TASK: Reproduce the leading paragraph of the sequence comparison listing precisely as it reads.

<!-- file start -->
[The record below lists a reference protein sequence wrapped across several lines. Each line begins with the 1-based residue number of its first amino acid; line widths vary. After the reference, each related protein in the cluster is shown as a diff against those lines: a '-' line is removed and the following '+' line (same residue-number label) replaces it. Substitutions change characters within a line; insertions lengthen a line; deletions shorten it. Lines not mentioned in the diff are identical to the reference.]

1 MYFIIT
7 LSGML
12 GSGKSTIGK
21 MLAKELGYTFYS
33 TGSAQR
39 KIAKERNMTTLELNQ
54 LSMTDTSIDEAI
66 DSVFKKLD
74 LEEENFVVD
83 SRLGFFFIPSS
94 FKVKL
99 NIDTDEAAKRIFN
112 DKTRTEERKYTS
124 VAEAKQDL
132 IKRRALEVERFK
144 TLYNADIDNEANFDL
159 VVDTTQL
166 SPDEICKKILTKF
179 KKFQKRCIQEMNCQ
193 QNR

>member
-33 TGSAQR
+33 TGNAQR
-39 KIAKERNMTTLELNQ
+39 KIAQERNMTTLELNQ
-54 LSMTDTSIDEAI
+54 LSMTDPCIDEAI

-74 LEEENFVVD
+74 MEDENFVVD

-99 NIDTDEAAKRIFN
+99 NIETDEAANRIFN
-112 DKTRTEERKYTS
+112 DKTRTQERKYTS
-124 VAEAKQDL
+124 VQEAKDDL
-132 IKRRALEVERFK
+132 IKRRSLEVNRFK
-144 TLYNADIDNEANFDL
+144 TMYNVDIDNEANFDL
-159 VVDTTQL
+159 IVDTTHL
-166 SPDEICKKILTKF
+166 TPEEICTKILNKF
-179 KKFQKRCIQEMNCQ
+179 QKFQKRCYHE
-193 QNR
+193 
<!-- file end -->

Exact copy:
[The record below lists a reference protein sequence wrapped across several lines. Each line begins with the 1-based residue number of its first amino acid; line widths vary. After the reference, each related protein in the cluster is shown as a diff against those lines: a '-' line is removed and the following '+' line (same residue-number label) replaces it. Substitutions change characters within a line; insertions lengthen a line; deletions shorten it. Lines not mentioned in the diff are identical to the reference.]